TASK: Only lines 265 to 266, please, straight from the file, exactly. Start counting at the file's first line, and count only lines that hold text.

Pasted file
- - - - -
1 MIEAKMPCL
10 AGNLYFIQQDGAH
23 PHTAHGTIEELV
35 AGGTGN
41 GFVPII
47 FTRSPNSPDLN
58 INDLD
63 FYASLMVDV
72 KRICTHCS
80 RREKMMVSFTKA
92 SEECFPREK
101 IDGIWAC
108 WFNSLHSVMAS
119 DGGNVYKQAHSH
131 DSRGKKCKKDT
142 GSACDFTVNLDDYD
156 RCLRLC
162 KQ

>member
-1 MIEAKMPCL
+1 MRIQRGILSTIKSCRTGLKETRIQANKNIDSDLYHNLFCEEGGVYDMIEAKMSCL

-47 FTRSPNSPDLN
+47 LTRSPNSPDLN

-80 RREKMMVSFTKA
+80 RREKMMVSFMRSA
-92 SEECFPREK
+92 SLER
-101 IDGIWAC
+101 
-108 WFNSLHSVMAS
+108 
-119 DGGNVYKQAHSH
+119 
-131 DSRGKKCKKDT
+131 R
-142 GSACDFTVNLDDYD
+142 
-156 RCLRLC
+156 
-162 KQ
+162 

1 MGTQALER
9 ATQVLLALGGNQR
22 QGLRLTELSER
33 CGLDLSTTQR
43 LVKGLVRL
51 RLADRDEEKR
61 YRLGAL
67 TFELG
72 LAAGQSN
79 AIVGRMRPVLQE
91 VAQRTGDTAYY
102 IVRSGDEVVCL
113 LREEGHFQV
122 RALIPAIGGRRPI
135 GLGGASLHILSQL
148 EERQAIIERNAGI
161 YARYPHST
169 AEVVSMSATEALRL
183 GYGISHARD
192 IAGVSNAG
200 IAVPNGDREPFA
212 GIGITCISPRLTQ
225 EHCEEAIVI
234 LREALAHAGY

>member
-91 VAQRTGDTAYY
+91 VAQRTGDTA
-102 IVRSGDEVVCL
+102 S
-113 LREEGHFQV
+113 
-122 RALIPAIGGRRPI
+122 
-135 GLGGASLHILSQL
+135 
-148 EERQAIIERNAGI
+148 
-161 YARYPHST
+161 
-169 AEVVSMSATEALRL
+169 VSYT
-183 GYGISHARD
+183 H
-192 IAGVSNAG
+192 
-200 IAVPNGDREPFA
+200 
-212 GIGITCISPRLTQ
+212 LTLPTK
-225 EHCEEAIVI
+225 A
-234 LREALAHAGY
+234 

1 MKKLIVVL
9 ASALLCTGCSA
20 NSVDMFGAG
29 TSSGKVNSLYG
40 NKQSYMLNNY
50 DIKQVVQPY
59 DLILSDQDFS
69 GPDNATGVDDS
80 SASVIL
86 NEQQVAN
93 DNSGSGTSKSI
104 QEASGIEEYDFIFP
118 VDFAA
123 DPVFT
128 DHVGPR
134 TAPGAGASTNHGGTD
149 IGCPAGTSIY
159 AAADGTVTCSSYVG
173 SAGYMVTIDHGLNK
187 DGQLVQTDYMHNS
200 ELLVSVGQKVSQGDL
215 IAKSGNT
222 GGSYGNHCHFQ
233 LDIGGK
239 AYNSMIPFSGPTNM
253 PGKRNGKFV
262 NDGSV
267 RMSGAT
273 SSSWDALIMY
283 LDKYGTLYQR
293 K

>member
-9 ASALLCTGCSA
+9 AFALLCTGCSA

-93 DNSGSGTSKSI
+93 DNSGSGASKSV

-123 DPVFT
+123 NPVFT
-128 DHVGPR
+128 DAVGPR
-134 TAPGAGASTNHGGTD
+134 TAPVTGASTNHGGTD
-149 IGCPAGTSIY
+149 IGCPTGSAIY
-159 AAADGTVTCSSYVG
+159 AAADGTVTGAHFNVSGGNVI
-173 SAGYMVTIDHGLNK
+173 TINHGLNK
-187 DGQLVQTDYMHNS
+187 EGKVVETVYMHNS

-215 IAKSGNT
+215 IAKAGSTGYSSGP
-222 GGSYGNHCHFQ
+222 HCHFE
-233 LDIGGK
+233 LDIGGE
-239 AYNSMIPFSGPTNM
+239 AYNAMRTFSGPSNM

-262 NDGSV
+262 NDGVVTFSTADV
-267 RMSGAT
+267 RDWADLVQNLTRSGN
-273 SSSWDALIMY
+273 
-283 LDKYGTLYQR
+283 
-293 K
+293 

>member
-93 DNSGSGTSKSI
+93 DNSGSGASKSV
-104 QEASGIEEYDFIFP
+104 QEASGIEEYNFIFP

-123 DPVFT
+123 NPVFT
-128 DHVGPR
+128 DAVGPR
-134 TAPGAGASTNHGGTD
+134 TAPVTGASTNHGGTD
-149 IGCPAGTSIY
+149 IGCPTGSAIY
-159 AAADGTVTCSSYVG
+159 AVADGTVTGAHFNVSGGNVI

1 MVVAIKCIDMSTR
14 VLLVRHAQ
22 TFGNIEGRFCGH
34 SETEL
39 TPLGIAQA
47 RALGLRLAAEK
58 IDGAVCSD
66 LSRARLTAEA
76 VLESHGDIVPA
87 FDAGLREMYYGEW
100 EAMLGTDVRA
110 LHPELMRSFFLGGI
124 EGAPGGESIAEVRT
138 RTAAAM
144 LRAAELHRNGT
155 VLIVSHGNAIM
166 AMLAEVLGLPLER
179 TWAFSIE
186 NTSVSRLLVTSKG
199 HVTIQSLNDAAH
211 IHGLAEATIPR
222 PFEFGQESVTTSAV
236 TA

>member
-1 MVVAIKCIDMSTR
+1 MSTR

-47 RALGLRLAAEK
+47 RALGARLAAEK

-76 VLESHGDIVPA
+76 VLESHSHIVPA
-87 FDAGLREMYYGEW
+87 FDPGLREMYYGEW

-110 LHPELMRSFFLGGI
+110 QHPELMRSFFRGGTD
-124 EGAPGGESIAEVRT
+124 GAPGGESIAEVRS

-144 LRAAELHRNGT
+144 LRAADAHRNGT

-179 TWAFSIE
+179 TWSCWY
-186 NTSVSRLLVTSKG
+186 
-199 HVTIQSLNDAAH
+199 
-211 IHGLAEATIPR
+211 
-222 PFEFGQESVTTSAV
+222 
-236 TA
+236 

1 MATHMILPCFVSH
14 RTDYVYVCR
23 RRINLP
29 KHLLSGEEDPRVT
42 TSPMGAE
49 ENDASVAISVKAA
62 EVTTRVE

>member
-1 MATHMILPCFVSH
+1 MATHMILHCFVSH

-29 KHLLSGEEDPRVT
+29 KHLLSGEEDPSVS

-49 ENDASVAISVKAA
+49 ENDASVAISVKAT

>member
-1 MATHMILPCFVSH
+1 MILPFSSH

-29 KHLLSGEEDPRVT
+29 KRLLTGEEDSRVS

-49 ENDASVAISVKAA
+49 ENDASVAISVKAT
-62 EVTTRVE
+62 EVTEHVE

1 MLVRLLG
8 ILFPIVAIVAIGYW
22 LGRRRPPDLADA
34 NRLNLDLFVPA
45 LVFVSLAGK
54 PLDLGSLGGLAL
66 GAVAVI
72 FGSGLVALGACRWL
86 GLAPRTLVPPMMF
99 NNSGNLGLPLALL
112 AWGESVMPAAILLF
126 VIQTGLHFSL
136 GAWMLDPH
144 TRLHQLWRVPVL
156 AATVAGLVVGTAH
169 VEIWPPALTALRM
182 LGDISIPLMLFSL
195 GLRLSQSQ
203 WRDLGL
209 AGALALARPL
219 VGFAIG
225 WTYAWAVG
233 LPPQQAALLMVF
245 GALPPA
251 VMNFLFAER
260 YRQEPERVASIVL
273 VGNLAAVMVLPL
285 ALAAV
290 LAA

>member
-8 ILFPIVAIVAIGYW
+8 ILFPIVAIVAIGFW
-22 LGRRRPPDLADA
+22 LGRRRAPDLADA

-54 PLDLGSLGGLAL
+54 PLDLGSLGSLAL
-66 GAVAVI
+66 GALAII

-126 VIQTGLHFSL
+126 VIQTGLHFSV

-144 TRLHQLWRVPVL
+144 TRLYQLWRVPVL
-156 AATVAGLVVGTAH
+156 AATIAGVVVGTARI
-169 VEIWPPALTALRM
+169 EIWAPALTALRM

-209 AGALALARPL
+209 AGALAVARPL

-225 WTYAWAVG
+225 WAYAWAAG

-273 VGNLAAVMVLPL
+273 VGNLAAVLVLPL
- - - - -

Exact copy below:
156 AATVAGLVVGTAH
169 VEIWPPALTALRM